The Fed might give the global economy a break in December

The Fed could raise by 50 basis points in December instead of 75.
Willing to slow it down. 
Willing to slow it down. 
Photo: Elizabeth Frantz (Reuters)
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The US Federal Reserve central bank raised its benchmark interest rate by 75 basis points on Nov 2, while signaling it was willing to slow down the pace of rate hikes as the economy cooled.

The announcement by Fed chair Jerome Powell acknowledged the rate hikes’ effects on the economy such as decreased consumer spending, business investment, home prices, and economic output. That could mean the central bank raises its interest rate by 50 basis points in the next meeting in December. “It may come as soon as the next meeting or the one after that, but no decision has been made,” Powell said.

Where is inflation headed?

The central bank’s main aim is to prevent runaway inflation. Officials fear that once expectations of higher prices for goods and services are entrenched, workers will demand ever higher wages sending prices still higher. Theoretically, this could send inflation spiraling out of control as prices rise faster than wages.

Not all economists agree with this logic, noting factors outside of employer-worker wage negotiations influence inflation. Powell admitted during today’s announcement that the Fed is essentially guessing when this inflationary spiral might happen, as there are no empirical benchmarks to measure the process, but it is playing it safe.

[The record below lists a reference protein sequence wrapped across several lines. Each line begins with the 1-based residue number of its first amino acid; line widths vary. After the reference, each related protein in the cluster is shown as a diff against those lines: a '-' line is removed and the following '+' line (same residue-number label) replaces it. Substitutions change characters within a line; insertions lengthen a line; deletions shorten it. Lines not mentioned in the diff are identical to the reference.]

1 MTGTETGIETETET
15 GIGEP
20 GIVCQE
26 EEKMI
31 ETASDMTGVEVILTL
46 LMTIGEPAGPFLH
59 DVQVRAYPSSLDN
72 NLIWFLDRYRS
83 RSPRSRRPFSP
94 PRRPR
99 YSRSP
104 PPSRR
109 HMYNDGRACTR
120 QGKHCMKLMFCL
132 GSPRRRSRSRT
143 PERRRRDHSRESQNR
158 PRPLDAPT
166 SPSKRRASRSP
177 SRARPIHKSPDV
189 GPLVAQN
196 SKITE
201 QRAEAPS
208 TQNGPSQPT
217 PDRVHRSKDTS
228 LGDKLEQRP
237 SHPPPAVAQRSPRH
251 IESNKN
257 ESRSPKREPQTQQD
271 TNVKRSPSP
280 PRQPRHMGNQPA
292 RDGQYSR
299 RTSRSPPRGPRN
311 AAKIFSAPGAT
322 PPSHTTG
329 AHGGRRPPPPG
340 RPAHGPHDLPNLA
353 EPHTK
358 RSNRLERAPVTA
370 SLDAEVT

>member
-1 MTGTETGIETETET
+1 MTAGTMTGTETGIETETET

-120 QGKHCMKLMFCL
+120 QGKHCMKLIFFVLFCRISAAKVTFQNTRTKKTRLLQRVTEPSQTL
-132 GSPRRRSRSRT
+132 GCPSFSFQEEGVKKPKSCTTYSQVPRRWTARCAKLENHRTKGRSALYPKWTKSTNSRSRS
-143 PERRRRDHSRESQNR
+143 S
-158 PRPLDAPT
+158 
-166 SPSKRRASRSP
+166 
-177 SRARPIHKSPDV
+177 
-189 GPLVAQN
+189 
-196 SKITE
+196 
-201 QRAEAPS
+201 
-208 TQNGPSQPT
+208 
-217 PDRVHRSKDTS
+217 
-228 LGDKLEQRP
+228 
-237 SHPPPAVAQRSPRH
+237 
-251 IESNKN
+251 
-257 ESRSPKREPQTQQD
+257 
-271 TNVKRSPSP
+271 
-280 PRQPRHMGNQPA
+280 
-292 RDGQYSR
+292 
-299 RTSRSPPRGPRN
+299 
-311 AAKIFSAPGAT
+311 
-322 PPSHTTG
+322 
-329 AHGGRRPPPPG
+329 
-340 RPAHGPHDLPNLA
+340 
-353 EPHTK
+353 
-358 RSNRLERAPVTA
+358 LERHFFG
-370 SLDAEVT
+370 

For now, signs of inflationary pressure have eased slightly. On an annual basis, the personal consumption expenditure price index has fallen from 7% in June to 6.2% in September. “If we saw longer-term expectations moving up that would be very troubling,” Powell said, “and they were moving up a little bit in the middle part of this year, and they’ve moved now back down

The economy has already slowed markedly as borrowing rates have risen. Consumer spending has slowed, the housing market is weaker, and business investment is down, Powell noted in today’s conference. The labor market, however, is still very tight, despite job switching declining somewhat, Powell added. Future rate decisions will take into effect this slowing economy, as well as the months-to-years lag time before the full effect of rate hikes work their way through the economy.

For countries that have suffered under a strong dollar, even this partial slowdown is good news. It gives central banks a chance to catch up to the interest rate policy that the Fed has set—hopefully without crushing their own economies.